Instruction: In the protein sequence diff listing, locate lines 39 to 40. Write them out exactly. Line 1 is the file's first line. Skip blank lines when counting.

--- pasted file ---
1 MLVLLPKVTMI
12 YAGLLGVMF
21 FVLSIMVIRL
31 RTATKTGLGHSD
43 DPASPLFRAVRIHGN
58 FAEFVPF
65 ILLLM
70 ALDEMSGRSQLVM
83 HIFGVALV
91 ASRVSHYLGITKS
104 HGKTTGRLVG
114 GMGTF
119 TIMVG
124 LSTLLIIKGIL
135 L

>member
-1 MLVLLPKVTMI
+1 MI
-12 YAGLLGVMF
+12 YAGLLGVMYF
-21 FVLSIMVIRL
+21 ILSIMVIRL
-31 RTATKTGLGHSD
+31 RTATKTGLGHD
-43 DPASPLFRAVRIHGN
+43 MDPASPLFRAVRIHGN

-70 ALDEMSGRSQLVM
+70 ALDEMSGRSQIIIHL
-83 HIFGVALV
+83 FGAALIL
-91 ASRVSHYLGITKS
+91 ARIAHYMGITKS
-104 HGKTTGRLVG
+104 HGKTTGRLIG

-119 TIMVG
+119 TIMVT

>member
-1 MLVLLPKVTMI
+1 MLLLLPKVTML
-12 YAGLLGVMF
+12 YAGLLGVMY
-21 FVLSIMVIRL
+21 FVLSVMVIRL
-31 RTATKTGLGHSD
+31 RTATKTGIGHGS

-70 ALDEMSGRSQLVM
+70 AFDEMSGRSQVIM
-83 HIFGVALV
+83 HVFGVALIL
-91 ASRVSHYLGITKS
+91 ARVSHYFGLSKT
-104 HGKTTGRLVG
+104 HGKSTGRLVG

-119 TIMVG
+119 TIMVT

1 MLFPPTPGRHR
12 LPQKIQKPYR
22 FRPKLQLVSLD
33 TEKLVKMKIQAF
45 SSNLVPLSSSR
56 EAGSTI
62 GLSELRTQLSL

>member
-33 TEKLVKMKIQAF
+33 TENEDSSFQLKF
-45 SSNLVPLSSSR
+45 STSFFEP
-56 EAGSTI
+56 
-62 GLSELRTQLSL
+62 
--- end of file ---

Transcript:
+1 MLLLLPKVTML
-12 YAGLLGVMF